Mdr2-KO mice fed a Paigen diet, which induces gut permeability, showed increased levels of bacteria in the vagus nerve (e) and brain (f), but not in feces (c), the ileum (d), or blood (g).

“Translocation of gut commensal bacteria to the brain.”

Manoj Thapa, et al. – Emory University.

In this study, induction of gut permeability in mice led to the presence of commensal gut bacteria in the brain. This effect was observed when the gut was permeable due to diet as well as in mouse models of Alzheimer’s disease, Parkinson’s disease, and autism spectrum disorder, all of which have been reported to increase gut permeability. In multidrug resistance gene 2 (Mdr2) KO mice, commensal bacteria were also detected in the vagus nerve, with unilateral severing of the vague nerve sharply decreasing levels of these bacteria in the brain. Though absolute counts of bacteria in the brain were fairly low, they were sufficient to promote activation of microglia, potentially linking gut dysbiosis and permeability to neuroinflammation in the disease models tested.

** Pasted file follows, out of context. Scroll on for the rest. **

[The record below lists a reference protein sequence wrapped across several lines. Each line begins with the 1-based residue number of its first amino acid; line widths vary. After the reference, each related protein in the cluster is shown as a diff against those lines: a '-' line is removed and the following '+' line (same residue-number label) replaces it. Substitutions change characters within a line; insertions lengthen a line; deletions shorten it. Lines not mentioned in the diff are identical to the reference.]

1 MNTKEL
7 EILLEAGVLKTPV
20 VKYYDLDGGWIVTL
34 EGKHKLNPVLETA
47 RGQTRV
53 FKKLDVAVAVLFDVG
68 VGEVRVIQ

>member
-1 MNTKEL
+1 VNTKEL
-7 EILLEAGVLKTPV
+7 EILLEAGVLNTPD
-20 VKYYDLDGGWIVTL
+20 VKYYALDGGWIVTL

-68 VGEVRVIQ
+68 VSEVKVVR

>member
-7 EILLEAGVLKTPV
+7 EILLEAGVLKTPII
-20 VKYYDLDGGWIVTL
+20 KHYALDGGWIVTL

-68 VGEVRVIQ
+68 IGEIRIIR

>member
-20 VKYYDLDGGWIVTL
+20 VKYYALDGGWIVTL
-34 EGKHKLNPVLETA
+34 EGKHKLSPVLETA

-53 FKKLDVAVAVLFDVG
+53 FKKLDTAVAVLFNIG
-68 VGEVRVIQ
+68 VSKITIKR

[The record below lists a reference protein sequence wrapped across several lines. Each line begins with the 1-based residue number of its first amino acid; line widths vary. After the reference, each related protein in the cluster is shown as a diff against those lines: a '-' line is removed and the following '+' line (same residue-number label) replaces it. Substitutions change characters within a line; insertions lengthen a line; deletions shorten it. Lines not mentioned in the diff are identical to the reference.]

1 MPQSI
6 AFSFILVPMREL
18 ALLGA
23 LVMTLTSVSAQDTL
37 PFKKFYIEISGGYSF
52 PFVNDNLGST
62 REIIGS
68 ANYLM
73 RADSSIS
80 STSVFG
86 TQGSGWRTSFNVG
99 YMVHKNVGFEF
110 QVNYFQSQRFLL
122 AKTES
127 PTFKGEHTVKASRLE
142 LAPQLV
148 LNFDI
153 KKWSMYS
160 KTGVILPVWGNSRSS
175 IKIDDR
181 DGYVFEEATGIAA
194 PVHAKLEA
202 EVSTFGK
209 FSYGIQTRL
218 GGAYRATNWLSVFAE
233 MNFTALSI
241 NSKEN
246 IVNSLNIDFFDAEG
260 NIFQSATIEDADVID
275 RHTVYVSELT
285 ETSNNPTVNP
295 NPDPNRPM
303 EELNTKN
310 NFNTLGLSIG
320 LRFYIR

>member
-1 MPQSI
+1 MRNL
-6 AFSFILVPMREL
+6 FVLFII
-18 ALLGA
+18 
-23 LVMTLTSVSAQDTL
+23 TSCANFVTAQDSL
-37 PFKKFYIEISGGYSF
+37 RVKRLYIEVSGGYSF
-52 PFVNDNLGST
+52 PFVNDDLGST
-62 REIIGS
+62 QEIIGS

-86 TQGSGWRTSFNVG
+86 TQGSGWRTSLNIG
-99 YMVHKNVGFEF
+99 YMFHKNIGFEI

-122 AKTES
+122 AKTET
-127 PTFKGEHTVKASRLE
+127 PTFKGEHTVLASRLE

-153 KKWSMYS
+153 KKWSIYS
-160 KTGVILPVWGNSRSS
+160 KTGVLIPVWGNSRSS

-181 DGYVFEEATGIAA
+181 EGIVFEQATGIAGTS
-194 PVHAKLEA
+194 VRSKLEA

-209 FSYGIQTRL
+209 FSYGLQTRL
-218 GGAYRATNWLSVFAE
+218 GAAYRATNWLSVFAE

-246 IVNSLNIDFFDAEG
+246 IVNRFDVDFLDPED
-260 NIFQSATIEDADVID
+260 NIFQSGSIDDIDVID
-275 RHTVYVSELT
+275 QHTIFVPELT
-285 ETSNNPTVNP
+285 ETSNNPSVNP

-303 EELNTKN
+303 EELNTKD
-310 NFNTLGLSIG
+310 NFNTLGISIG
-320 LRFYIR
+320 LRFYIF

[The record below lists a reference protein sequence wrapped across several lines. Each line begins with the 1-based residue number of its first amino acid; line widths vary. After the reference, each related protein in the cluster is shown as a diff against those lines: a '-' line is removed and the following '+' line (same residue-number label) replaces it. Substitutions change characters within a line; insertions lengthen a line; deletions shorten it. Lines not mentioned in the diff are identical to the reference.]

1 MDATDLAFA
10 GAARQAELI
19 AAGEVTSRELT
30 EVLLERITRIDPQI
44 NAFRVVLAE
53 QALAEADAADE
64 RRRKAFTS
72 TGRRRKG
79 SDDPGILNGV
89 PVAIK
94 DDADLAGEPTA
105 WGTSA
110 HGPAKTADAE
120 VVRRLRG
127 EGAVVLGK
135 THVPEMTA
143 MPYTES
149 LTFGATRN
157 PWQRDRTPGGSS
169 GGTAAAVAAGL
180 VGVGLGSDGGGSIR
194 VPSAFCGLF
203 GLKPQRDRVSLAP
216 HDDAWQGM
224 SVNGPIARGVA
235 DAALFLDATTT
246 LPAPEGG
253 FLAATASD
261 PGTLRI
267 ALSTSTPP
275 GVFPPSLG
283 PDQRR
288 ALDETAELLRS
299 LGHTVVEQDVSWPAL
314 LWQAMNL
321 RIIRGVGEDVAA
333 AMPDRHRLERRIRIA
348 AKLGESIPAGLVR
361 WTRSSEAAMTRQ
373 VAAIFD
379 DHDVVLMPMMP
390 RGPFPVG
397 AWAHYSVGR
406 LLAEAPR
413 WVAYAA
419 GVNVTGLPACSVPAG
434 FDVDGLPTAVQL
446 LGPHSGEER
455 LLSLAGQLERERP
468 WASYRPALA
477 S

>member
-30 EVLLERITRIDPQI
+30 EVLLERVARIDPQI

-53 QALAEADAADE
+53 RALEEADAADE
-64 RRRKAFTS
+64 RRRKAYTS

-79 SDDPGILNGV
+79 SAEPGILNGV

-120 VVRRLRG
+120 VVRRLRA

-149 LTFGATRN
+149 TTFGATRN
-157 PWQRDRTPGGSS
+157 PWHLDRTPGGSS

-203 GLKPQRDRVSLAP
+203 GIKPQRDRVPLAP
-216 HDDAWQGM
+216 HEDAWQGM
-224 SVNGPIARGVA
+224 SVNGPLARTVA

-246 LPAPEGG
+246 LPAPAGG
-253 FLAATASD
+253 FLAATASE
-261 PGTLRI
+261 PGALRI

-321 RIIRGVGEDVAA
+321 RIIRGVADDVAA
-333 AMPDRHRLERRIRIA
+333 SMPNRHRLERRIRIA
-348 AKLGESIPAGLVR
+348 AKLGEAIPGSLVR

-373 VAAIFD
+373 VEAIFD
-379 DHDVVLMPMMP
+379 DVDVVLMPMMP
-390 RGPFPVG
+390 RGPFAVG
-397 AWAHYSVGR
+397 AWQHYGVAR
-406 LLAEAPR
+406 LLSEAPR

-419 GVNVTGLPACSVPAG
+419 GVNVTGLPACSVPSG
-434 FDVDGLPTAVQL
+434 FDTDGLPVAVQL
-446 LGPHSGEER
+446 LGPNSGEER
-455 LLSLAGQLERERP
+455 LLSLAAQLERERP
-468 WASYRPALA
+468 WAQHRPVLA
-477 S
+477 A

While the data demonstrate the presence of bacteria in the brain and effects on resident microglia, they do not consistently support the model of transport via the vagus nerve. Out of 5 mouse lines tested and showing evidence of transmission, only two (Mdr2-KO and the autism spectrum disorder mouse model) showed significantly increased bacteria levels in the vagus nerve, with WT and Alzheimer’s model mice showing little to no vagus nerve bacteria. The authors do not address this issue, raising questions about how the gut bacteria are reaching the brain in these contexts when these bacteria cannot be detected in blood samples from these mice.